Published: Tuesday, 06 October 2015 18:06
November 6, 2009
BLM regional oil, gas lease sale smallest in years
By SUSAN MONTOYA BRYAN Associated Press Writer
© 2009 The Associated Press
Oct. 19, 2009
ALBUQUERQUE, N.M. — The Bureau of Land Management this week is holding the smallest oil and gas lease sale the region has seen in five years after it declined to offer more than 100 parcels nominated by the industry, leaving only 51 up for grabs in New Mexico, Texas, Oklahoma and Kansas.
“We had a lot of parcels that we started with, and it tells us that the process in place does in fact work,” BLM spokeswoman Donna Hummel said Monday. “The environmental assessments do a good job of screening out parcels that shouldn’t go forward.”
A dozen parcels near a national park and proposed wilderness in New Mexico did end up on the auction list, but the agency has since pulled them from Wednesday’s sale.
The New Mexico BLM office is withholding four of those parcels because they’re waiting for guidance from agency officials in Washington, D.C. The question is whether there should be a buffer between oil and gas development and more than 560 square miles in southern New Mexico that the state’s congressional delegation wants to protect as wilderness and a national conservation area.
Conservation groups had complained that the four parcels — covering more than 7,300 acres — were only seven miles from the proposed Organ Mountains and Desert Peaks wilderness area. Federal legislation was introduced just last month to protect the area’s granite mountain peaks, ancient lava flows and grasslands.
The BLM also yanked eight parcels covering more than 10,000 acres near Chaco Culture National Historical Park in northwestern New Mexico because the Hopi tribe of Arizona protested that it had not been consulted about offering the public land for energy development.
Usually critical of the BLM’s management of oil and gas development, conservation groups said Monday the agency did the right thing by removing the dozen parcels from the lease sale.
Hummel said the agency always thoroughly reviews parcels nominated by the oil and gas industry to ensure they meet guidelines for leasing. She pointed to the eight parcels near Chaco, saying they had been deferred four times before so the agency could consult with local Indian tribes and the National Park Service.
Whether the removed parcels will be offered later depends on the outcome of talks with the Hopi tribe and how the agency decides to deal with the proposed wilderness and conservation areas, Hummel said.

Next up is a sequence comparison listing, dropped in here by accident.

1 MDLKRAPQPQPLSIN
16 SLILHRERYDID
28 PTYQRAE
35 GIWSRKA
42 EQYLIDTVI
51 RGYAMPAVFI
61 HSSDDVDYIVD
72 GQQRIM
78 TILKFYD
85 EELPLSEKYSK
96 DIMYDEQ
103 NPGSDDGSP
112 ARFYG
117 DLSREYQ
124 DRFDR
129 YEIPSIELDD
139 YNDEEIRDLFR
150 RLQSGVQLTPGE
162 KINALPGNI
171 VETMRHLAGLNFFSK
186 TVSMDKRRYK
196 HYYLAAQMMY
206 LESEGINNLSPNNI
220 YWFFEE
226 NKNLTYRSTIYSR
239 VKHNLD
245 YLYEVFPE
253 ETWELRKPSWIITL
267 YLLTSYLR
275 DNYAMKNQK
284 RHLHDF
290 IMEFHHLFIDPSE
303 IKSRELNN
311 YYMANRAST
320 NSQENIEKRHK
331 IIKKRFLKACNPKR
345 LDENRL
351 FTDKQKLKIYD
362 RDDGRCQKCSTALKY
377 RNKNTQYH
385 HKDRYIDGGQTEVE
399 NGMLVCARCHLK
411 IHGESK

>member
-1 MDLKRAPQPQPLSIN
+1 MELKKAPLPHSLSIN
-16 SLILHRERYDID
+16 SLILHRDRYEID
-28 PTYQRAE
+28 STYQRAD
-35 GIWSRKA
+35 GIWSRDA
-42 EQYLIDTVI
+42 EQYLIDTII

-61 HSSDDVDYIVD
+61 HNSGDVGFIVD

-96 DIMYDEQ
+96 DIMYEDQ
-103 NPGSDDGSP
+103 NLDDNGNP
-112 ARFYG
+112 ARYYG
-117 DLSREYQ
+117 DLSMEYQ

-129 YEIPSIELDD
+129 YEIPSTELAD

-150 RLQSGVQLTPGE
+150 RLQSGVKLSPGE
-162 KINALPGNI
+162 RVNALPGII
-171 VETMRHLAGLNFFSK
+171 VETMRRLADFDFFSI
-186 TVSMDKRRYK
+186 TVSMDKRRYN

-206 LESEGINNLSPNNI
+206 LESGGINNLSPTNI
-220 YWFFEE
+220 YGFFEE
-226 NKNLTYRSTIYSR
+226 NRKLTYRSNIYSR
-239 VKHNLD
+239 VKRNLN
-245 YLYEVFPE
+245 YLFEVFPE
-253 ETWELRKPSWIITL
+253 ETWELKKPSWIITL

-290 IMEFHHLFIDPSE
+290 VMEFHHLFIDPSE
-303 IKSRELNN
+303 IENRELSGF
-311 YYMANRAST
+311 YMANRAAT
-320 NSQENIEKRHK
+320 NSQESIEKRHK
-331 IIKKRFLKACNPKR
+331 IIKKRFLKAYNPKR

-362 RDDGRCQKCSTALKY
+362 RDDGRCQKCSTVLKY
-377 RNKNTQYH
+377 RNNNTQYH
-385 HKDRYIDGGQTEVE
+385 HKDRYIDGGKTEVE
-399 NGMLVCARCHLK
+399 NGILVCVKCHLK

Nathan Newcomer, associate director of the New Mexico Wilderness Alliance, said fallout from oil and gas leasing near national parks in Utah and a court decision earlier this year about development on New Mexico’s Otero Mesa are setting precedents that will force the BLM to carefully consider the impacts of drilling on public land.
Newcomer said political and public support for areas like the Organ Mountains will also play a role.
“There are a lot of people who are saying, ‘Preserve this area.’ You have the delegation, the governor, everybody coming out for it,” he said. “They have to look at that as an option — a no-lease, no-drill option.”
Published: Tuesday, 06 October 2015 18:02
October 8, 2009
Las Cruces Sun-News
Our view: Our wilderness around Las Cruces deserves protection
For some three decades now, the most pristine areas of the Organ Mountains and other natural treasurers just outside Las Cruces have been regulated under a federal designation that was intended to be temporary — a wilderness study area.
It seems to us there has been plenty of time for study, now it’s time for action. Last week, New Mexico’s two senators, Jeff Bingaman and Tom Udall, introduced a bill that would designate 259,000 acres as wilderness and place another 100,000 acres as a national conservation area. And on Tuesday, the Doña Ana County Commission threw its support behind the measure.
The land to be protected includes the Organ Mountains Wilderness and the Organ Mountains National Conservation Area west of Las Cruces; the Potrillo Mountains Wilderness, the Aden Lava Flow Wilderness, the Cinder Cone Wilderness and the Whitehorn Wilderness, all in southwestern Doña Ana County; and the Sierra de las Uvas Wilderness, the Broad Canyon Wilderness, the Robledo Mountains Wilderness and the Desert Peaks National Conservation Area, all south of Hatch and northwest of Las Cruces.
Introduction of the bill elicited the same arguments from the same adversaries that we’ve been hearing for years. Ranchers who work leased land in the designated areas are concerned that a wilderness designation could hamper their operations. They worry that they would restrict water projects, limit access to their herds and stock tanks and prevent them from making needed improvements to their operations.
We fully appreciate the importance of ranching to a diversified county economy and have no desire to see those operation diminished. If we believed a wilderness designation would have the dire consequences that have been predicted, we’d have second thoughts about offering our endorsement.
In fact, we see no reason why wilderness and ranching can’t co-exist. The federal designation has specific provisions designed to carve out the exemptions ranchers need to run their operations. We believe local ranchers would be better-served working with Bingaman and Udall to ensure that their needs are protected under the bill now being considered, rather than fighting to defeat the bill.
Without protection, these precious lands will be lost to the urban sprawl that will surely come to our area in the years ahead. With wilderness protection, they will be preserved to be enjoyed by future generations.
We commend Bingaman and Udall for introducing this important legislation, and urge all those who treasure these special areas to make your voices heard.